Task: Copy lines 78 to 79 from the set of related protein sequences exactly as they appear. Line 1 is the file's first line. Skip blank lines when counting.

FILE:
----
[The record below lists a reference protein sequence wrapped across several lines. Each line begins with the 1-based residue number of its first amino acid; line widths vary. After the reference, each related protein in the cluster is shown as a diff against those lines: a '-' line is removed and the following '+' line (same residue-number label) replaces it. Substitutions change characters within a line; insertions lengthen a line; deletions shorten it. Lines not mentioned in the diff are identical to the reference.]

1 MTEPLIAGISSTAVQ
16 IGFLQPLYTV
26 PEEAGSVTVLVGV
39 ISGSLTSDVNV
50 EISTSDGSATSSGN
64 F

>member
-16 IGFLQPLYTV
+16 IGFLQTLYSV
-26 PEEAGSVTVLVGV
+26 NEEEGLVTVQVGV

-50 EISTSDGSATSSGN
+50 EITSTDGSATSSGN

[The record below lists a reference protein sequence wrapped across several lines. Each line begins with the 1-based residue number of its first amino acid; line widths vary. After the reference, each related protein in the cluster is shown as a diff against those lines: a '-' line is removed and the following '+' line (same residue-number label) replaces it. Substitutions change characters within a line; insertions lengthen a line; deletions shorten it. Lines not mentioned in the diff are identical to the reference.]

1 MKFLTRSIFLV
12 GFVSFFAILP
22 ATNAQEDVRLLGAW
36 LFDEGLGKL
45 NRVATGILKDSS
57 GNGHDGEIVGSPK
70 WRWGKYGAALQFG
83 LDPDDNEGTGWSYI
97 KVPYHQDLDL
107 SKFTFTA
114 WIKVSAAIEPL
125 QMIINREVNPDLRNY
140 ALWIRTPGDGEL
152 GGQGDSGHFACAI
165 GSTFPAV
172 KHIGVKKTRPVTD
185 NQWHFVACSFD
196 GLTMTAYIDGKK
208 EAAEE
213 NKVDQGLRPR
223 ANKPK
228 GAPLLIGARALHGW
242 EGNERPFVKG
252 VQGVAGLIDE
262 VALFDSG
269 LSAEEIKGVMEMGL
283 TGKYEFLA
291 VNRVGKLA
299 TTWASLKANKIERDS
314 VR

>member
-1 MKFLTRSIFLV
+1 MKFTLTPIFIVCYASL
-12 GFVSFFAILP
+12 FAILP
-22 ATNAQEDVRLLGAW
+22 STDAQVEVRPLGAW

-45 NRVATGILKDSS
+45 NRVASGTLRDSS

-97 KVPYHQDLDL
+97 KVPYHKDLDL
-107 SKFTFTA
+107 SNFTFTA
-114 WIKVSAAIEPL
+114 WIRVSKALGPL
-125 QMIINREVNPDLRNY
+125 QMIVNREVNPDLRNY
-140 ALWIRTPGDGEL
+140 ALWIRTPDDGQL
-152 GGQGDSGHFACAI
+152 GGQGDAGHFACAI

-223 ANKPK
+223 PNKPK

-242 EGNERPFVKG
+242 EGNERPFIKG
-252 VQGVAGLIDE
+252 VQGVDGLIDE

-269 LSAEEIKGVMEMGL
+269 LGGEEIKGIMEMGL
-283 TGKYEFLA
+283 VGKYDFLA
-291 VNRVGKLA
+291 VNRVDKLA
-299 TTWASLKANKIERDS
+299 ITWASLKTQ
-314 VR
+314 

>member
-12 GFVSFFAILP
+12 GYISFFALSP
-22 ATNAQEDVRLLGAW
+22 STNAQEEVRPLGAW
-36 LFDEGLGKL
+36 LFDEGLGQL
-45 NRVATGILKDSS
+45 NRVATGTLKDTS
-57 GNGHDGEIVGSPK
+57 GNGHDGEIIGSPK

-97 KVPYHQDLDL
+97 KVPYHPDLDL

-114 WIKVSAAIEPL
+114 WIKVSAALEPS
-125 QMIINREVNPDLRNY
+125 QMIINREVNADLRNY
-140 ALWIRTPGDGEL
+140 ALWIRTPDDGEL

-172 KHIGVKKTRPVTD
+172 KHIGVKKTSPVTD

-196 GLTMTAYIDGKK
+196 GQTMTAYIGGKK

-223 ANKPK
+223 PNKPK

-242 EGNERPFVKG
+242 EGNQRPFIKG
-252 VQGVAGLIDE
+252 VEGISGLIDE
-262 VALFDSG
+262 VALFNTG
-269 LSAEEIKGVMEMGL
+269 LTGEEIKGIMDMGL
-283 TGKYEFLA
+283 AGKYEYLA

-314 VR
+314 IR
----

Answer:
+291 VNRVDKLA
-299 TTWASLKANKIERDS